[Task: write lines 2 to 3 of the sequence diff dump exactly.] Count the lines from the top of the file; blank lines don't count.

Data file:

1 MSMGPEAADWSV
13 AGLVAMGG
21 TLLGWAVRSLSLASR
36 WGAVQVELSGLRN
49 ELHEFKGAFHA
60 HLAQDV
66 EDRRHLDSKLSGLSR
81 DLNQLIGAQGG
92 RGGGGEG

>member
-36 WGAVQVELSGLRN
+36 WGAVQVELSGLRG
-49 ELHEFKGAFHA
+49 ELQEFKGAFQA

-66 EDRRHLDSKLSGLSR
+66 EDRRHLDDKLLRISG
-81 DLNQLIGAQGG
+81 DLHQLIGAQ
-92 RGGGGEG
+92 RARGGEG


13 AGLVAMGG
21 TLLGWAVRSLSLASR